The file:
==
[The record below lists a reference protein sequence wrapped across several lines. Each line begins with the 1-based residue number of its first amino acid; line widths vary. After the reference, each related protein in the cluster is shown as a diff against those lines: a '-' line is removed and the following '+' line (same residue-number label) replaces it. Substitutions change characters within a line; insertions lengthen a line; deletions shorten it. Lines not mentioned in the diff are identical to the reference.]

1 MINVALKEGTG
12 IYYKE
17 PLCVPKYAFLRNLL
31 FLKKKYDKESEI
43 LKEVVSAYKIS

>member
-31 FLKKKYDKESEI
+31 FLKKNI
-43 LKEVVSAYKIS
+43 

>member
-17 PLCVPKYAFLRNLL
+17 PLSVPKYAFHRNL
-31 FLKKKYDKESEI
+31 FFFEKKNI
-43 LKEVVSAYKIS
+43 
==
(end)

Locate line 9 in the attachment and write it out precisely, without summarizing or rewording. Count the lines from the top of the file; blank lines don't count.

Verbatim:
+31 FLKKNI